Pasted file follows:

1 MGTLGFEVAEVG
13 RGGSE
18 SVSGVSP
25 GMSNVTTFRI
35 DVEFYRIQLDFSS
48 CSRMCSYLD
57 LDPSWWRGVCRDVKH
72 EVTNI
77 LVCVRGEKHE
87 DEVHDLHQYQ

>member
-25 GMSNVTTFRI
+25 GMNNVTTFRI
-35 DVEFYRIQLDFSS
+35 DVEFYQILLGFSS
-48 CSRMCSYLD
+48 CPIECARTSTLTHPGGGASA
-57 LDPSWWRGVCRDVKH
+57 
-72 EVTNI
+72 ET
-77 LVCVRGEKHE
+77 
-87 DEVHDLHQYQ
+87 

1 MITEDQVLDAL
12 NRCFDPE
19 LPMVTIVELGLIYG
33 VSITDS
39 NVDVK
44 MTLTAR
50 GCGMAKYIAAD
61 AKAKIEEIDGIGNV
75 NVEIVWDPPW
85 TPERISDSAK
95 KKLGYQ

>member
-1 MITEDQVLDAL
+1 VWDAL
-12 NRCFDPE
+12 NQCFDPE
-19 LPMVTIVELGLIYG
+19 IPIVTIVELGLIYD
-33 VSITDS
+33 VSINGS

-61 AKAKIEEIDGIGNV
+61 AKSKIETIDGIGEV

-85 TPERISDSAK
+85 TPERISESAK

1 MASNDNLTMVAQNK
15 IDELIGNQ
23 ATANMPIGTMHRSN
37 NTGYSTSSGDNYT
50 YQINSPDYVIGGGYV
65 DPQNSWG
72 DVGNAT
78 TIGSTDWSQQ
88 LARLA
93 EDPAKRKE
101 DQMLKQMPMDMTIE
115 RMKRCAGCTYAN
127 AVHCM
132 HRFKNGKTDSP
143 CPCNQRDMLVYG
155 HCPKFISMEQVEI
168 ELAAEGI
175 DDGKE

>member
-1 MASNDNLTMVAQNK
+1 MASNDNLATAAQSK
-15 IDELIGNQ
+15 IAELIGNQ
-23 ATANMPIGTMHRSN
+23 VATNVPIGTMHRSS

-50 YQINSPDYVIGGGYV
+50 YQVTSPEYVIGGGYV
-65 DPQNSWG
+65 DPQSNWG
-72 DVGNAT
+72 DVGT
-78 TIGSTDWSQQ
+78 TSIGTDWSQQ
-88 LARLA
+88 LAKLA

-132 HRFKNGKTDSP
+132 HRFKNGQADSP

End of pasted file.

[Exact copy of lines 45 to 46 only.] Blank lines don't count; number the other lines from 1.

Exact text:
+33 VSINGS

-61 AKAKIEEIDGIGNV